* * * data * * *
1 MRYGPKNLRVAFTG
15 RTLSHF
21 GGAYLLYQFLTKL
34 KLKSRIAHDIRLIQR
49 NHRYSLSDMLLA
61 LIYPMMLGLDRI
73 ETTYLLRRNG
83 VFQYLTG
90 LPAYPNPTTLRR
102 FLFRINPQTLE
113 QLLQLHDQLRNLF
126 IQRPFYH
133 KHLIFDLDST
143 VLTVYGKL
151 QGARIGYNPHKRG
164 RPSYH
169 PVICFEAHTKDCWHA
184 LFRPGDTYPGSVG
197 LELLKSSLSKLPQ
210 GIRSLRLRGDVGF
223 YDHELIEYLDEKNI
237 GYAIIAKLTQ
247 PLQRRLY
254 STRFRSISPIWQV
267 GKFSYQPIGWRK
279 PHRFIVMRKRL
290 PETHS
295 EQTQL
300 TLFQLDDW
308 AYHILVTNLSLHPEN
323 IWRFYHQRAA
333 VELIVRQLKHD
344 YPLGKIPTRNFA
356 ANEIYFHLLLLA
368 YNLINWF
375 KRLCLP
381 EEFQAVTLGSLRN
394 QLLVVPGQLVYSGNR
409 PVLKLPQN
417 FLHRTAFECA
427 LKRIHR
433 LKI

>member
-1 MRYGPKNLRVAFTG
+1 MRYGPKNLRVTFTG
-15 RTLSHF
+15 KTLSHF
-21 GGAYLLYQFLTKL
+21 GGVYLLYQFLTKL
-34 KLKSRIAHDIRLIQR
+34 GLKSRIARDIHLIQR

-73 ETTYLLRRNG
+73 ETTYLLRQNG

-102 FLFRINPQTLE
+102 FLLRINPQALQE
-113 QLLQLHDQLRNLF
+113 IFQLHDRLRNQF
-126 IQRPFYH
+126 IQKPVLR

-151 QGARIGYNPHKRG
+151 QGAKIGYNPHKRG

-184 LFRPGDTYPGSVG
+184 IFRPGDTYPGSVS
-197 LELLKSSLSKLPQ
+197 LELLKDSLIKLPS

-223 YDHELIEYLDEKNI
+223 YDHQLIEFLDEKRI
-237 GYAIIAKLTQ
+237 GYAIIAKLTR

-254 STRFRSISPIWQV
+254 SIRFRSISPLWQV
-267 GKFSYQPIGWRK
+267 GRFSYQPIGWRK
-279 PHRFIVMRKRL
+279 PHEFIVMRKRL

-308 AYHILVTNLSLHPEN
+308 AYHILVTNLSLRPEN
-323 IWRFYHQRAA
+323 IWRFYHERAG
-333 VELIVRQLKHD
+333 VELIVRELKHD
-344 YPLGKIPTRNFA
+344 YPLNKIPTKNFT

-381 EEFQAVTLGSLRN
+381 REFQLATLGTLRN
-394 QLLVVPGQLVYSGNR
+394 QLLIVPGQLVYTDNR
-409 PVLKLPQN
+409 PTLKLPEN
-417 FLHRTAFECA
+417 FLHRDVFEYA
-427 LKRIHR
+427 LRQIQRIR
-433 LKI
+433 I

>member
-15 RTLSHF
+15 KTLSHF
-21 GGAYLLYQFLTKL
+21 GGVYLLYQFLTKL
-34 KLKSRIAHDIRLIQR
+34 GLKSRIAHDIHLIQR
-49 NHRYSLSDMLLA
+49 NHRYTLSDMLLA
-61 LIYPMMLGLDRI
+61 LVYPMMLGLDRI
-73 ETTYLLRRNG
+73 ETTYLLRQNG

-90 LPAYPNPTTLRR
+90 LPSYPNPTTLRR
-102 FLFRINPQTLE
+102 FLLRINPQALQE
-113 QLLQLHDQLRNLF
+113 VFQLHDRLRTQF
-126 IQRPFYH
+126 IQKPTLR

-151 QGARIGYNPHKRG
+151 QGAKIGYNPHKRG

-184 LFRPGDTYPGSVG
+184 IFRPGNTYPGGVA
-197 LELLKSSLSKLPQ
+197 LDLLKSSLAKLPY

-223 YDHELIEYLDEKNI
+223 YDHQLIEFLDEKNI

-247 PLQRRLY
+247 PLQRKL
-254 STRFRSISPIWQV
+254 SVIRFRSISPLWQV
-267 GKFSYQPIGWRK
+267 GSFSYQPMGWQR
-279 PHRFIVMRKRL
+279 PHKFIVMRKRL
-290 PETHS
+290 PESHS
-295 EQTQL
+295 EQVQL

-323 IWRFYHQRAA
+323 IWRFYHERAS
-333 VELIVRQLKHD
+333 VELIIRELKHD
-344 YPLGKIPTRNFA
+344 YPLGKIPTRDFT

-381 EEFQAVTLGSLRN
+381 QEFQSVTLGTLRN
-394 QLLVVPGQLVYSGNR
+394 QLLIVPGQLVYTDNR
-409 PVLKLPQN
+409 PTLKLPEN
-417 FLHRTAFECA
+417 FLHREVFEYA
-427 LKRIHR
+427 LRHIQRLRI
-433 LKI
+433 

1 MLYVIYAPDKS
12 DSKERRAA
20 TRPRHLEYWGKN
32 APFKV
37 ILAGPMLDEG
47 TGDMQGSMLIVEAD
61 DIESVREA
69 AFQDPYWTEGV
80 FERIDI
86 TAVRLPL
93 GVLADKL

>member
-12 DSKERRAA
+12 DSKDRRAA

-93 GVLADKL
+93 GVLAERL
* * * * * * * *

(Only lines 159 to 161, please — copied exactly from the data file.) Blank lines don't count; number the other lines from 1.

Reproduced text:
37 ILAGPMLDEG
47 TGDMQGSMLIVEAD
61 DIESVREA